Local government and public health: a critical year ahead

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Today we publish our independent assessment (commissioned by the Local Government Association) of the local government public health reforms of 2013, which placed responsibility for many public health functions with local government. These reforms were overshadowed by the debate on the Coalition government’s NHS reforms but were every bit as significant. The rationale for them was clear: if we take the evidence seriously about what determines the public’s health, then it makes more sense for many key public health functions and services to be in local government than in the NHS, and it is more important still for public health expertise to influence local government’s wider decisions over economic development, housing, transport and environmental policies to name but a few.

The sting in the tail of course is that this transfer has been followed by real-terms cuts by central government to public health and wider local government budgets. Our overall view then, is that these were the right reforms but that the government did not support them with the right level of resources. Recent work by the Centre for Health Economics demonstrates what a huge mistake that has been, showing that funding these services through the local government grant is three to four times as cost effective in improving health than if the same money was spent in the NHS. Our spectacles are not, however, rose-tinted. Local government now has to focus more on demonstrating its impact on health outcomes; showing that it is efficient and is successful in reducing unjustifiable variation. Public Health England should also play a larger role than it currently does in helping ensure this happens.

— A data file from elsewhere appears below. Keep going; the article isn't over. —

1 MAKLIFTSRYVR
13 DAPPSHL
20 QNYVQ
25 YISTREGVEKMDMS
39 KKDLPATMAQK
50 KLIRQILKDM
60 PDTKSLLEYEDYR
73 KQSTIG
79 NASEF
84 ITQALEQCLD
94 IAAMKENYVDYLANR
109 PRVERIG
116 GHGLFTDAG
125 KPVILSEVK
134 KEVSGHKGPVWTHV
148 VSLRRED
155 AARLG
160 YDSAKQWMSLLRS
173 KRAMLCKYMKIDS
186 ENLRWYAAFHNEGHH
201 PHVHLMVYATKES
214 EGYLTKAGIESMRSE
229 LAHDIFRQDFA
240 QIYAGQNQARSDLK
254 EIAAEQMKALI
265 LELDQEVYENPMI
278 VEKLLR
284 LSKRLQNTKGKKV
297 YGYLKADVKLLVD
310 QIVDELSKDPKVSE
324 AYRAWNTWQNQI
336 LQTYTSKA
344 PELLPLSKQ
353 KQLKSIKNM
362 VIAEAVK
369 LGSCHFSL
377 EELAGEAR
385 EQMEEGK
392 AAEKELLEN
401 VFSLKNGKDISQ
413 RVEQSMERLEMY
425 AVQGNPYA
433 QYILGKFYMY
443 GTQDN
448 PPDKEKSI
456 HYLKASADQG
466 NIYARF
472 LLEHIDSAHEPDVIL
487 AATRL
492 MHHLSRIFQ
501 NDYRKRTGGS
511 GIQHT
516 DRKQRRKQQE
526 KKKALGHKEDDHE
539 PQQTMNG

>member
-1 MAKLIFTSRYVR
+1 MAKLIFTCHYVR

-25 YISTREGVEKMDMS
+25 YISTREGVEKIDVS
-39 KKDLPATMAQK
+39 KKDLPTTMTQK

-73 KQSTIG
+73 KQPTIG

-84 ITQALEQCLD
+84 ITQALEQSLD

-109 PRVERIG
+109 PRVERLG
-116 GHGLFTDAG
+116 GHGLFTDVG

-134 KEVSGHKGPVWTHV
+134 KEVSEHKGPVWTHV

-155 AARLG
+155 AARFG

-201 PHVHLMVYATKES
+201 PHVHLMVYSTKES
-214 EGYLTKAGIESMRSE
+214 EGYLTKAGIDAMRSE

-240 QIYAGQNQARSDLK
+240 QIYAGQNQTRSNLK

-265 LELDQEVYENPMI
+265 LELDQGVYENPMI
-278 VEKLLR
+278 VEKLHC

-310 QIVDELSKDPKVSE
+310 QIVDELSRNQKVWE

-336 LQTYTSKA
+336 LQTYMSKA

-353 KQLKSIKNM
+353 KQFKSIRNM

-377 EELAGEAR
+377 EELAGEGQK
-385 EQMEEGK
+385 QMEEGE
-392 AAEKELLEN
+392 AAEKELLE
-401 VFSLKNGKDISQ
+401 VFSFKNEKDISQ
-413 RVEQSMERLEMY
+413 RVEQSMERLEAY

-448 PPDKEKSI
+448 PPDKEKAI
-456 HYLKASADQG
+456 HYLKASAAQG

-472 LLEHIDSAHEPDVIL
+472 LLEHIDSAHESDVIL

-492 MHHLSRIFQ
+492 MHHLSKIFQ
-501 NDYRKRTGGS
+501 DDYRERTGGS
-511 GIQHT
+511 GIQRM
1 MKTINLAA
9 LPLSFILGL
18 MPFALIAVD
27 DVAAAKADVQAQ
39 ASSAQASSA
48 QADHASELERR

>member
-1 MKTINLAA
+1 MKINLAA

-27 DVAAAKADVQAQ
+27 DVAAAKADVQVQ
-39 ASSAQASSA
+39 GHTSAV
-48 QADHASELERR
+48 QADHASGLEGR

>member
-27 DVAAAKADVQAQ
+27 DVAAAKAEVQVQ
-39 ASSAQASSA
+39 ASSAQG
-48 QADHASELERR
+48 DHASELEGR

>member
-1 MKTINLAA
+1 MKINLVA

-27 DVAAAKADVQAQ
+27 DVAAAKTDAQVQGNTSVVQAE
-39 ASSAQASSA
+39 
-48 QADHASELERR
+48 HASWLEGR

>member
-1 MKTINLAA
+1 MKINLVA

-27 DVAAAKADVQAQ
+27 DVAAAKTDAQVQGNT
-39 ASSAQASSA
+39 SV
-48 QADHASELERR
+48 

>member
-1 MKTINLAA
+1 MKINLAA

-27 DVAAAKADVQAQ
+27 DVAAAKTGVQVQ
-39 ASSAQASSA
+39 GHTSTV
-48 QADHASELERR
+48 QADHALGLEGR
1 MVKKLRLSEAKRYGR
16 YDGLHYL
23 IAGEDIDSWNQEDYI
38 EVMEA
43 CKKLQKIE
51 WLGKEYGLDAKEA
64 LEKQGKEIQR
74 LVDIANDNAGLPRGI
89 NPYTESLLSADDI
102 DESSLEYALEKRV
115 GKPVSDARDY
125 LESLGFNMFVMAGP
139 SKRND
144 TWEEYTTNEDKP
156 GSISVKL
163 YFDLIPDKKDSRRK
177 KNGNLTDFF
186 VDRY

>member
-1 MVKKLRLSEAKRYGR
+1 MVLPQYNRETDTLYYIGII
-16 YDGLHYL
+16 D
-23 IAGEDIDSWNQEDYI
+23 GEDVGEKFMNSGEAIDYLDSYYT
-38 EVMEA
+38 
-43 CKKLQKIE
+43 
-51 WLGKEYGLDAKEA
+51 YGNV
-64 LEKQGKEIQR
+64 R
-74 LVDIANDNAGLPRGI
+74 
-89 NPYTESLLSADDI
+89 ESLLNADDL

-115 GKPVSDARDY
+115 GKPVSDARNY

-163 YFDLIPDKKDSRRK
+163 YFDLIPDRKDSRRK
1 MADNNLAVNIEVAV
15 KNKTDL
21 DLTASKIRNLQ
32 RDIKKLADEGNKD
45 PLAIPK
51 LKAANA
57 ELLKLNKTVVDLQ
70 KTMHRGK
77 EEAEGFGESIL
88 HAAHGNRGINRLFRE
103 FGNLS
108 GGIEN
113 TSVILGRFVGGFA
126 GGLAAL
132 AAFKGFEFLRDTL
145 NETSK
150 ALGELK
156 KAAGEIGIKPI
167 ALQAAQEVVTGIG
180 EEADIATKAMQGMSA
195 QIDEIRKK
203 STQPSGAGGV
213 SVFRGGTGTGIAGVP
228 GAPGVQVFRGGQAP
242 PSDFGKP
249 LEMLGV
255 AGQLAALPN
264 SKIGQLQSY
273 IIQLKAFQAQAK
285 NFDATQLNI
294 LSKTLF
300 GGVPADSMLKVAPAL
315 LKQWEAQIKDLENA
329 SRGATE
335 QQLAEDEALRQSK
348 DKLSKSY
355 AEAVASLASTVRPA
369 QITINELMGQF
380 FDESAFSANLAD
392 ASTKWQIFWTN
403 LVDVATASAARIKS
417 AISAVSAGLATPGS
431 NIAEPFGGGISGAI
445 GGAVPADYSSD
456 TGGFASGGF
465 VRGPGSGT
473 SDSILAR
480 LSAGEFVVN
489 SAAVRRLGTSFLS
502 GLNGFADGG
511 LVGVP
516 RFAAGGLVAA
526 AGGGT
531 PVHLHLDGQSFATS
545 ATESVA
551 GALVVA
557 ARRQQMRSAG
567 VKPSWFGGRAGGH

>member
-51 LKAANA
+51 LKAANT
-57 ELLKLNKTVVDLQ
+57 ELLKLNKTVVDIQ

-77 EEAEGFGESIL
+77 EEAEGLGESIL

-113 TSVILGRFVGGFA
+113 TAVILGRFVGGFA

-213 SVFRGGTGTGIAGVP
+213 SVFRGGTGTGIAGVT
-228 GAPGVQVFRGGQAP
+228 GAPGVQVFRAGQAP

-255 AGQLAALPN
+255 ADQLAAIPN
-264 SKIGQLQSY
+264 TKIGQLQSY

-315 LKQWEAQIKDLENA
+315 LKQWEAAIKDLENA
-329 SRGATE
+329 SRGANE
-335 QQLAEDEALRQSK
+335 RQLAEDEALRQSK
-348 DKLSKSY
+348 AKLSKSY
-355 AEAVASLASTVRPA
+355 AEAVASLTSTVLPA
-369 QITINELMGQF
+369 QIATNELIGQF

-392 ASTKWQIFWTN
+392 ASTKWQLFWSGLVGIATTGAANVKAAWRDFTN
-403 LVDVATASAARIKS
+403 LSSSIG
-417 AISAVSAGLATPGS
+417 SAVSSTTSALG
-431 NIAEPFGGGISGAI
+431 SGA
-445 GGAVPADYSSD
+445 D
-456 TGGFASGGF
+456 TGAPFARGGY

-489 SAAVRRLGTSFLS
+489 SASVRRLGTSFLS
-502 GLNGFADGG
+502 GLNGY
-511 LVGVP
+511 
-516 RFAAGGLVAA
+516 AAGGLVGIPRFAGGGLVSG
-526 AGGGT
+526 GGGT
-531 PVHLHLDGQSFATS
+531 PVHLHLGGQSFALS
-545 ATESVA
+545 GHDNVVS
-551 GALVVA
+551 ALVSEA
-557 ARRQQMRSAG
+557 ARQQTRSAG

But our report is not solely backward looking. While predicting the future is a fool’s game, the government has announced (before the election) that the budget for local government public health would at long last see some real increase in 2020/21 (though it has been conspicuously silent since). Given the evidence above, there is a stronger case than ever before for local government public health to be at the front of the queue for any resources flowing from the March Budget. Our joint position with the Health Foundation is that this requires at least a £1 billion increase in annual spending.

Further, three important pieces of work are coming over the next three to six months: the government’s next steps following the prevention Green Paper; the 2020 Marmot review of health inequalities; and the report from the All-Party Parliamentary Group on Longevity on how the government can meet its own Grand Challenge on Ageing of ensuring five years more healthy life expectancy for the population by 2035 while narrowing inequalities. Each of these pieces of work need to recognise and prioritise the contribution of the local government public health function and its expertise, and the government needs to build on its welcome decision to keep public health in local government by responding positively to their recommendations. Beyond this, local government will be a key player in meeting any broader vision for the population’s health. The King’s Fund will also be investing more in our own expertise and capacity to support this across our forthcoming new strategy.

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